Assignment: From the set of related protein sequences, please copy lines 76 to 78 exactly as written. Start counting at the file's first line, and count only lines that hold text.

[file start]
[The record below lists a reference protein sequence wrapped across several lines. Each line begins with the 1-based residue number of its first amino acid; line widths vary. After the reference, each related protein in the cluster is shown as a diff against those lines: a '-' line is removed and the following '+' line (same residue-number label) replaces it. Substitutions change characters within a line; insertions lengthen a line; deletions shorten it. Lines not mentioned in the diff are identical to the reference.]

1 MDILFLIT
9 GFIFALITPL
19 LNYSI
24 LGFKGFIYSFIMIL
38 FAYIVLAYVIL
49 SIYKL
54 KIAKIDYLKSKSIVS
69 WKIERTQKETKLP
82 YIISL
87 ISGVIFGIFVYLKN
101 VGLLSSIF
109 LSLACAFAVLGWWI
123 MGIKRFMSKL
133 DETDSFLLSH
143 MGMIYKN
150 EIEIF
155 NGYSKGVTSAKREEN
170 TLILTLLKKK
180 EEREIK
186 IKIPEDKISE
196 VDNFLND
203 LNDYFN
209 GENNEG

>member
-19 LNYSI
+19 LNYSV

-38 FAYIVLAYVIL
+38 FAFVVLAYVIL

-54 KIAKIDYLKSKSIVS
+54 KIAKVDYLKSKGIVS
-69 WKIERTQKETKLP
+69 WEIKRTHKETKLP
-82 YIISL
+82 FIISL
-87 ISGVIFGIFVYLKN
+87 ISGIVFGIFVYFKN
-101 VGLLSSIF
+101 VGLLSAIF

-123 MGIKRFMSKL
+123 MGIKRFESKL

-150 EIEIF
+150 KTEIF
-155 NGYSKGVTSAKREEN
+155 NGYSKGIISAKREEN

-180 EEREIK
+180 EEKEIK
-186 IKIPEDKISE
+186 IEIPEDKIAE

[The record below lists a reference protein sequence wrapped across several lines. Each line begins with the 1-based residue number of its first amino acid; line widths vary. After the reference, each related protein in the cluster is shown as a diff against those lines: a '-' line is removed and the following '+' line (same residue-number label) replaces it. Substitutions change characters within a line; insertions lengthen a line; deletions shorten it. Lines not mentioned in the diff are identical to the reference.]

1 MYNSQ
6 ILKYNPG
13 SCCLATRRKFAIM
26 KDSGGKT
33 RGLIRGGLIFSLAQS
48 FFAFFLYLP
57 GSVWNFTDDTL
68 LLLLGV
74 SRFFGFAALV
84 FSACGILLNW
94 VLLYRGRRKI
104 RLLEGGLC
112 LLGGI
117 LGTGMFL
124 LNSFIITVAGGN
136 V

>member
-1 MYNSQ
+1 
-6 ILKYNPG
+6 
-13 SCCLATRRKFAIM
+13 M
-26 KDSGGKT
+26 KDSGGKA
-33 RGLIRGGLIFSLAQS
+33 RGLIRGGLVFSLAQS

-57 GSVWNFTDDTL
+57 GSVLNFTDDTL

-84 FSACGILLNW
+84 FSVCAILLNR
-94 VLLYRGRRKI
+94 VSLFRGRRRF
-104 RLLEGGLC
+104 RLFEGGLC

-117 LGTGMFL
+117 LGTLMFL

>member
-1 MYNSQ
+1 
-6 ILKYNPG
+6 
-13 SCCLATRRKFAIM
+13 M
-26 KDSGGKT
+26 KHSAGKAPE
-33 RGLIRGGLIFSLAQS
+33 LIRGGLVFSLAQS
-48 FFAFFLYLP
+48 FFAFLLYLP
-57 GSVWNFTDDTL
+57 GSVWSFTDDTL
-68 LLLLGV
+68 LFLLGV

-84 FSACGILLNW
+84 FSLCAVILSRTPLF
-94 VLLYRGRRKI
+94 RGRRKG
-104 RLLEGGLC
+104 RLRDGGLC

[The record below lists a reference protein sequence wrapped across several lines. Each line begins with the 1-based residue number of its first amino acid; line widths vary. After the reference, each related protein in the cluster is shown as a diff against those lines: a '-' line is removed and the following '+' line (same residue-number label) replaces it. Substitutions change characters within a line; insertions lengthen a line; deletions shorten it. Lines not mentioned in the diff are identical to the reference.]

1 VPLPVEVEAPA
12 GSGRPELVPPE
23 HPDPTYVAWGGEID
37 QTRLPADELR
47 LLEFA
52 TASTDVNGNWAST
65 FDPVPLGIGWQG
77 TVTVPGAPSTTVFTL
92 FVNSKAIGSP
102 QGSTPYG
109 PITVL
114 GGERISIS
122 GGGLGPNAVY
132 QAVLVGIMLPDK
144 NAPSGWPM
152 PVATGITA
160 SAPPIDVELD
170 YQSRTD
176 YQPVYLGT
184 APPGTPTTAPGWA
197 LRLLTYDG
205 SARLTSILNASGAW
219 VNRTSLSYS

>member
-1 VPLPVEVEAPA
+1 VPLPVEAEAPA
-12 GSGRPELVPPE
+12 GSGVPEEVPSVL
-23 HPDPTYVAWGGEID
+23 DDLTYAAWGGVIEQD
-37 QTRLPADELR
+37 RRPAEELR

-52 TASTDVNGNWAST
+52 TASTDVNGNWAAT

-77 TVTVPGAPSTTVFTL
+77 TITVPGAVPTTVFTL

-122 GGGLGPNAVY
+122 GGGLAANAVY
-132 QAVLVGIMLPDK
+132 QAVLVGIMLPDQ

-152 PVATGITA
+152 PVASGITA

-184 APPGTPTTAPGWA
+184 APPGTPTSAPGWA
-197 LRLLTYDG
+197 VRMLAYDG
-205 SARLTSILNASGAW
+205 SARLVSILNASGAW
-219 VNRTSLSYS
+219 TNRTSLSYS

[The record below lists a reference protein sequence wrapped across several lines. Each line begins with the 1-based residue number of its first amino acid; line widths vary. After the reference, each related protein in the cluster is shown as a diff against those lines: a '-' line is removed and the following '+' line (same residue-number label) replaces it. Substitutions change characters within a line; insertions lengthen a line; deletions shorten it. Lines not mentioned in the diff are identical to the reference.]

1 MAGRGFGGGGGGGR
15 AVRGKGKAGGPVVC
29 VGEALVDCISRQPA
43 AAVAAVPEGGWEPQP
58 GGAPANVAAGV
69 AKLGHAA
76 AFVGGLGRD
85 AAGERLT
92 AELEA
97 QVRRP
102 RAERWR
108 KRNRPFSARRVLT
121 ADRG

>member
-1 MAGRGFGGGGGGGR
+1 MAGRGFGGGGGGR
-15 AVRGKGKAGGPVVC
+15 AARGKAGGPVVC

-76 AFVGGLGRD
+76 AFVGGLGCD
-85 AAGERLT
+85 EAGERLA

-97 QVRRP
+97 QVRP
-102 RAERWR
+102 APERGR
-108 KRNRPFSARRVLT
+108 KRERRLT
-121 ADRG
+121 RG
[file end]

-33 RGLIRGGLIFSLAQS
+33 RGLIRGGLVFSLAQS

-57 GSVWNFTDDTL